Let us begin with a simple definition. What is a book?

Book is a collection of nicely formatted pages.

Where the collection is essentially a stack of pages and not a list.

Basic HTML:

There isn’t a <page> tag in HTML standard so we’ll consider iframe as the nearest equivalent single unit of a page. Since book is a collection of multiple pages, the following HTML describes the basic structure of a book well:

<div id = "book">
    <iframe srcdoc="…"> render of page-1 subresource </iframe>
    <iframe srcdoc="…"> render of page-2 subresource </iframe>
    <iframe srcdoc="…"> render of page-3 subresource </iframe>
    <iframe srcdoc="…"> iframe of Page-2N here…</iframe>

Note, we don’t use <ul><li></li>… </ul> as a corollary because book isn’t a list.

Since <page> is an iframe it has the same HTML substructure as of any other webpage on the Internet—as in, it follows from the same HTML tenet that makes up the entire web. Except in this case the existence of a <page> is tied to the <book> container instead of a website. Also, since there isn’t a <book> tag in HTML vocabulary either (like there is a video tag for videos say), we use a div#book to encapsulate pages on an ordered stack.

The order is important here, in that it represents the reading direction and the flow of a story on longscroll that has been cut-up and paginated this way for deeper accessibility. The definitions above is quite close to a real book on production server.

Observe that there are 2N number of <page>s (or iframes) inside a book and that this could not be an odd number. Here’s why:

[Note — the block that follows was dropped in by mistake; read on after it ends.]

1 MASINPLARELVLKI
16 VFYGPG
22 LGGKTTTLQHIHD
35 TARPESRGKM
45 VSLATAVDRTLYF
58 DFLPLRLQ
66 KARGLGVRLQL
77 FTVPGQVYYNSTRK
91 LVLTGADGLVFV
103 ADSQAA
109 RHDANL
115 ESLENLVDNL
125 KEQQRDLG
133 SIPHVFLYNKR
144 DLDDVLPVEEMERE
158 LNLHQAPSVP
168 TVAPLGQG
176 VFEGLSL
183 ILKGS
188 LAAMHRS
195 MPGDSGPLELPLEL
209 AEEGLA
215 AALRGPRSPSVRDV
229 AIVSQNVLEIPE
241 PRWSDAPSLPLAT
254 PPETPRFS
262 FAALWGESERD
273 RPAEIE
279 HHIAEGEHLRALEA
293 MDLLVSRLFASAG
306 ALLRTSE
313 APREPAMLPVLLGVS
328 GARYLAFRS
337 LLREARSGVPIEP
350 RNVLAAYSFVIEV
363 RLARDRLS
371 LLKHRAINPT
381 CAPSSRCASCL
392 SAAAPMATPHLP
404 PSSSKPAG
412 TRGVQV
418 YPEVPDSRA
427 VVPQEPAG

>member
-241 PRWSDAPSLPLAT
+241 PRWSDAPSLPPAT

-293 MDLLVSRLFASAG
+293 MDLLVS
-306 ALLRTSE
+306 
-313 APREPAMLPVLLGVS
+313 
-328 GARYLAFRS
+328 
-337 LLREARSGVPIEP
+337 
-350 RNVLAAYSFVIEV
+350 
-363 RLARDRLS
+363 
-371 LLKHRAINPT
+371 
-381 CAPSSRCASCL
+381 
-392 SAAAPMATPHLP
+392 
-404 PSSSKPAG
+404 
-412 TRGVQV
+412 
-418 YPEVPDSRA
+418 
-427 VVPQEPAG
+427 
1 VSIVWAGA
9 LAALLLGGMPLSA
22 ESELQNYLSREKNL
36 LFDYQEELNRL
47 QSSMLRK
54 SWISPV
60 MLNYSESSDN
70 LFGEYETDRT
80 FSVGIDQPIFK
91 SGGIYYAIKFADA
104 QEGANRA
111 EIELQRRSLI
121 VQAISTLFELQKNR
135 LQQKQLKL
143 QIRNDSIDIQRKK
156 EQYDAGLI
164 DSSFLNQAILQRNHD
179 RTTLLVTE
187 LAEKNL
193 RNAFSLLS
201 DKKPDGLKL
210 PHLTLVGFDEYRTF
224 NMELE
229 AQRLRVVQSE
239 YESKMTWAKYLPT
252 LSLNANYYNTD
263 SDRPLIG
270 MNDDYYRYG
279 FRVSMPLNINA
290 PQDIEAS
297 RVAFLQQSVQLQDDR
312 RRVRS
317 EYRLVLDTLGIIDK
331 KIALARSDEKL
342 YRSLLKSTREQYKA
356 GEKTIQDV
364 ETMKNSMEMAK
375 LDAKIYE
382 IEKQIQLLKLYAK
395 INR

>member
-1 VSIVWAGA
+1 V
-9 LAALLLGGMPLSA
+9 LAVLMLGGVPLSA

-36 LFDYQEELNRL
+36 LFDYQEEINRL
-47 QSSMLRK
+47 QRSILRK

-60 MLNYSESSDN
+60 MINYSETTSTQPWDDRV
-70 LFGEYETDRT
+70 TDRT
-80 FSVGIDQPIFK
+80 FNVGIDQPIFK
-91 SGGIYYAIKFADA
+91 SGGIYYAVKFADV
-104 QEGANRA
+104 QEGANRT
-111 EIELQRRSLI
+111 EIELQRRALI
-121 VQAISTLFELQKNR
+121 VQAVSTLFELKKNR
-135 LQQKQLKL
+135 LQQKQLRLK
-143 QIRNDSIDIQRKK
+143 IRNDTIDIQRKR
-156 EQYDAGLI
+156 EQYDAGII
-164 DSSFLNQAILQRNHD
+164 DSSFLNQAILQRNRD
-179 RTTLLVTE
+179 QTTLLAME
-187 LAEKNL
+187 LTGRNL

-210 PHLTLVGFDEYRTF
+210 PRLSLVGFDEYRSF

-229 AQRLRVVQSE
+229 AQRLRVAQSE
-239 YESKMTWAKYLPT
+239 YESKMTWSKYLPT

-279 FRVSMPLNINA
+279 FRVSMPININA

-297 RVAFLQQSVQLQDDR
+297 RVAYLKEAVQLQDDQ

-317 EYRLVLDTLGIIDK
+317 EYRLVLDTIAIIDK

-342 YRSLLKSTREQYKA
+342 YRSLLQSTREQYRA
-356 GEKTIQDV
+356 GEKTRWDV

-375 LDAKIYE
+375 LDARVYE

A Superbook utilizes what is called a bifolium design, which introduces the concept of a front and a backface of a leaf (which is similar in concept to backface-visibility of elements in CSS). Since a leaf has two sides (faces), a book with 15 (N) leafs will have 30 (2N) pages on it.

Interestingly, as seen above, a Superbook is ultimately a website as opposed to a downloadable file (artifact), which is the usual model of delivering e-books today. Only here the arrangement of webpages is on a stack and the transitory behavior is that of a real book. Oftentimes developers assume that page turning and top→down stacking is mimicking a physical book too closely (and therefore, superfluous to the nature of web) but that is not an accurate view. Not anymore than mimicking a physical scroll that is assumed native to the web. Some these concerns are discussed at length over here.


The Superbook container is made up of HTML structure as shown above where each <page> is a sandboxed static virgin iframe that renders a clean sourcedoc i.e. content like a typical webpage. The book itself sits on a singular url (called the stem_url or spine_url) and renders in either dual or single mode depending on landscape or portrait situation. The functions of a Superbook are similar to a typical Single Page Application or SPA, where the SPA is made offline-first using a serviceworker to make way for offline reading.

Note the parent window i.e. the stem_url on which the book is loaded doesn’t contain any content of itself. This url is sometimes also referred to as the spine_url or root_url because it holds the entire book (longform) in a paginated format that is accessible via page numbers appended to the end of the url like so:<— your book’s stem_url —>/page_no

Counting pages

Counting pages on a Superbook is kept very simple. The pages are counted from the cover page up until the very end i.e. back of the book. Page numbers are displayed on URL bar at the end of the book_url (or root_url or the spine_url) by default. Here’s how it works:

It is highly recommended to turn page_numbering on on all textbooks. Enabling has_page_numbers: true on Superbooks helps the reader to not only see page numbers on the url, but also on the book itself. This tells them where they are on the book. Note that this is also the only way for this information to be relayed on mobile phones (the url bar in portrait mode is too short). Read more about accessibility guidelines for Superbooks.